I am not a political analyst, nor an historian, but when I assess the current situation, I must conclude that a nasty conflict in Crimea and beyond is unlikely at this stage, although this depends on Russia’s ambitions. The situation of Crimea is straightforward, I think. Let me sum up. The Russian military control the peninsula; The majority of the population of Crimea seems to be OK with that and would rather be part of Russia (as they have been in the past) than of Ukraine; Western governments and the Ukraine government don’t like it, but have no means to change the situation. You don’t need to be Einstein to guess what will happen to Crimea. Where it becomes more tricky is the question how many other areas Russia would want to ‘annex’ in this way. And another tricky point is the (in)stability of Ukraine itself. For now, financial market participants seem to have concluded that the effects from the conflict on the economy and the financial markets will remain limited.

Here is investment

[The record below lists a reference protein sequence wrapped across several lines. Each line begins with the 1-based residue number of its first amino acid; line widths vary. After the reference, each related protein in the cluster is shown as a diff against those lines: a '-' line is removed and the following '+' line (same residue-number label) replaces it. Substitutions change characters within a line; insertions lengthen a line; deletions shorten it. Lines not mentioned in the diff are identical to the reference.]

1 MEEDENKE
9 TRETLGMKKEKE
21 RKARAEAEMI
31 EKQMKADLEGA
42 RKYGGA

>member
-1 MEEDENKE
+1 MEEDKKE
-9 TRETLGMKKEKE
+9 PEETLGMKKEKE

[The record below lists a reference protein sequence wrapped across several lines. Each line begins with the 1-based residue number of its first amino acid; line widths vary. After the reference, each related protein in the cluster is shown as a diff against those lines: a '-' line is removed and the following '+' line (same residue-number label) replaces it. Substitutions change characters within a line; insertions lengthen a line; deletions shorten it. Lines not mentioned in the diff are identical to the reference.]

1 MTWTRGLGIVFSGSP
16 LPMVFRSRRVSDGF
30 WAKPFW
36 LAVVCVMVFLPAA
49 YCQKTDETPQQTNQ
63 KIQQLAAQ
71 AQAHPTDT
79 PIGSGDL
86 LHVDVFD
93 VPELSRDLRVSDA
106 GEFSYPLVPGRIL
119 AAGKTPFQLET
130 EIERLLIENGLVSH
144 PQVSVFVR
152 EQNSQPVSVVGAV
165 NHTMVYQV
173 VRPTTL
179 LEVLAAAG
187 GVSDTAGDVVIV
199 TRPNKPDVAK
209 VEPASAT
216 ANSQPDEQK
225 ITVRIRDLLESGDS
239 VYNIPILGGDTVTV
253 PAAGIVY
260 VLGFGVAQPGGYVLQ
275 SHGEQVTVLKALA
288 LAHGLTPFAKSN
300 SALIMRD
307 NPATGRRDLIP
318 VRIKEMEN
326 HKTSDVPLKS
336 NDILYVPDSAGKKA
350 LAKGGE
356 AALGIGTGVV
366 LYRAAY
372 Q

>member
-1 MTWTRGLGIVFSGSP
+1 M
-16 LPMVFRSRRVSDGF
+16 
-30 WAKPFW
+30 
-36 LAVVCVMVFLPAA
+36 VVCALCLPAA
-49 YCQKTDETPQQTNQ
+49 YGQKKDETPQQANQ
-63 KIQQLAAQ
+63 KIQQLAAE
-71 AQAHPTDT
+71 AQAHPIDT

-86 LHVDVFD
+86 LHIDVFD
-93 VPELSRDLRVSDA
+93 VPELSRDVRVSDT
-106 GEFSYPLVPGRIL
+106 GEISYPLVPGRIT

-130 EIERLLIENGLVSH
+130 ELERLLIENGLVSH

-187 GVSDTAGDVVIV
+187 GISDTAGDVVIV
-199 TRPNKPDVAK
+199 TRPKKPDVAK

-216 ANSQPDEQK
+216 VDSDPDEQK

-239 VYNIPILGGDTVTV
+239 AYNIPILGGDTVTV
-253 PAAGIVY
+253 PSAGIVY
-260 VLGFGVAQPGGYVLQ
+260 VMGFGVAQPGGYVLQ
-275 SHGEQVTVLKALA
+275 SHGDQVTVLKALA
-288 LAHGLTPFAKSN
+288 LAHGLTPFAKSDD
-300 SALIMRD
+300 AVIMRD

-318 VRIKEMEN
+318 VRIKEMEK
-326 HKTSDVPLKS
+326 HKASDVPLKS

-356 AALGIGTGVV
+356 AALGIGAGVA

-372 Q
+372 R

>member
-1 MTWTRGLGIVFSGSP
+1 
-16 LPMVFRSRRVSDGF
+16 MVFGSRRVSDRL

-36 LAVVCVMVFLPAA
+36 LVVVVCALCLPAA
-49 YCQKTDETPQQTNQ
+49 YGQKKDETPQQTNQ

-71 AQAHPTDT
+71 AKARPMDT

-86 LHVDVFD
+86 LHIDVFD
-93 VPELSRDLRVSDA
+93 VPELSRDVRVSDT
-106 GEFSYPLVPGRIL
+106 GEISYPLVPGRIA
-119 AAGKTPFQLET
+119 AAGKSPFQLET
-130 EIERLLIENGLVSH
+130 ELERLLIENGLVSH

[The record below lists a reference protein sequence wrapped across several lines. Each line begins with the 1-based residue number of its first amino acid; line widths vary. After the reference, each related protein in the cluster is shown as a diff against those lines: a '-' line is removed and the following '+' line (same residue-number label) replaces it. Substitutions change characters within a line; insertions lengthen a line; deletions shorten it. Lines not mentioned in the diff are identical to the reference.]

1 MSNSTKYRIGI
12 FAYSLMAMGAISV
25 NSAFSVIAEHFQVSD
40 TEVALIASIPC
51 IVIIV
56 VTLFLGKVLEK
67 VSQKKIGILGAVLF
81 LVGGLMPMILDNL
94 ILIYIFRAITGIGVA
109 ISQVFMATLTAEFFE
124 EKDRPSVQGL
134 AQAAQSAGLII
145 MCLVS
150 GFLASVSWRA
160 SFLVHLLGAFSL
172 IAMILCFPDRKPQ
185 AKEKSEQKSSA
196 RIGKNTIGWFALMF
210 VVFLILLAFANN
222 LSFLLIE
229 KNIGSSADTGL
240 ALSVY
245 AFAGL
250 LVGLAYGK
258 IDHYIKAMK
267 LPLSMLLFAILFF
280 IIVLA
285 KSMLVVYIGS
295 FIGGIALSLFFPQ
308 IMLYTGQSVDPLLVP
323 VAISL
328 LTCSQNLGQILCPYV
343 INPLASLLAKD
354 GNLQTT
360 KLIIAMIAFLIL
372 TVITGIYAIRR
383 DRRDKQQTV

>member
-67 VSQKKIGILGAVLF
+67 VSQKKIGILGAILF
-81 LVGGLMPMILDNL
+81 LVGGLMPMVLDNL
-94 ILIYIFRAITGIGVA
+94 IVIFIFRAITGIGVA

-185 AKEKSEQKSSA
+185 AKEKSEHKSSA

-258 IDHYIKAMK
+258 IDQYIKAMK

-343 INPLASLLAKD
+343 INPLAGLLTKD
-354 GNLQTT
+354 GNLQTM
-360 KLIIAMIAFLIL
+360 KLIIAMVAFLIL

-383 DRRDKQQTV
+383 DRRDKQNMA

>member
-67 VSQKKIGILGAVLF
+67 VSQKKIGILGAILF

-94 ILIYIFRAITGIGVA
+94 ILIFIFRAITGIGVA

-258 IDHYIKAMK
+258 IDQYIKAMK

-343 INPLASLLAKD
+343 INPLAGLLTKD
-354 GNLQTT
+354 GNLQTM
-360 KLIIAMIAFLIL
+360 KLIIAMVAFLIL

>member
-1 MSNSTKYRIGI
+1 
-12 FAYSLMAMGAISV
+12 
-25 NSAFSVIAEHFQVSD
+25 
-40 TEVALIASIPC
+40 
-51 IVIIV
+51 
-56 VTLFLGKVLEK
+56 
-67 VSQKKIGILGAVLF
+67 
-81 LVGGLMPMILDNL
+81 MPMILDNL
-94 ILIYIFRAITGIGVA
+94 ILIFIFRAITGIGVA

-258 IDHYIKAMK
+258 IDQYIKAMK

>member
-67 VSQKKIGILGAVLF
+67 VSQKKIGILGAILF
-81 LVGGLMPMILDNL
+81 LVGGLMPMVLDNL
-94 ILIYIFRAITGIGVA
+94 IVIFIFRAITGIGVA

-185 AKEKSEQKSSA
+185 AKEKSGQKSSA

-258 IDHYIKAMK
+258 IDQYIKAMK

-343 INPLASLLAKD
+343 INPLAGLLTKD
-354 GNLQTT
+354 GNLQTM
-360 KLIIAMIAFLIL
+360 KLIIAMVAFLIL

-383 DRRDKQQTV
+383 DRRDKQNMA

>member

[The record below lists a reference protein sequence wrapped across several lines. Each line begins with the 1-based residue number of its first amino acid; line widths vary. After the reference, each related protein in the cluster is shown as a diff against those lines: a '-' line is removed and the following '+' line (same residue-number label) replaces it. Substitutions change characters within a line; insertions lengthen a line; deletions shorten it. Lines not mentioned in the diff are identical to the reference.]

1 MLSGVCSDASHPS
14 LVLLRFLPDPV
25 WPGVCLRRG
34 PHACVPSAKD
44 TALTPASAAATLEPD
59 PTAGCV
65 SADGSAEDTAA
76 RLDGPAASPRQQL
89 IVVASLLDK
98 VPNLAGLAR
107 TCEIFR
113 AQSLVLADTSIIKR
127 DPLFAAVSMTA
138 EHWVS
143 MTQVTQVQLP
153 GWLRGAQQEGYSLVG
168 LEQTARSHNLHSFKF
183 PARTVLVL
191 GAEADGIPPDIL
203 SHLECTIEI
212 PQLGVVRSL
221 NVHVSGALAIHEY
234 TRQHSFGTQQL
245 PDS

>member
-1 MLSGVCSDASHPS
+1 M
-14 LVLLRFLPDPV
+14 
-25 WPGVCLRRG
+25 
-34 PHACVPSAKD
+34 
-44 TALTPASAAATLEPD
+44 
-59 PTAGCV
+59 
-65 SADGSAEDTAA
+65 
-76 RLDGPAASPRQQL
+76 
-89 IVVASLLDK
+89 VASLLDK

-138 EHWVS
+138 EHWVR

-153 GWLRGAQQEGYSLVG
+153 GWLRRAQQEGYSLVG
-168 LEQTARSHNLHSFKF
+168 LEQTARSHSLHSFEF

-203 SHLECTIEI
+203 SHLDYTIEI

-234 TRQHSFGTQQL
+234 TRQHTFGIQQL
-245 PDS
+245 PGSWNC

Economists have been saying for a while that the next phase in the global economic recovery should be an increase in corporate investment. Recoveries usually play out in a standard scenario and in the current phase you want to see stronger corporate investment. Investment creates jobs, jobs generate income, income is spent. Without investment picking up, the cycle dies prematurely. Well, here is good news: corporate investment picked up nicely in the eurozone in the second half of last year. We have argued for a while that the production of capital goods and orders for capital goods in the eurozone are pointing to strengthening capex spending. Last week, Eurostat published details of the Q4 GDP data. Gross fixed capital formation was up 1.1% qoq, after 0.6% in Q3. This is very encouraging. Overall, GDP grew at a modest 0.3% qoq, but a drawdown in inventories subtracted 0.3%. So, final sales were actually up 0.6%. That is really respectable.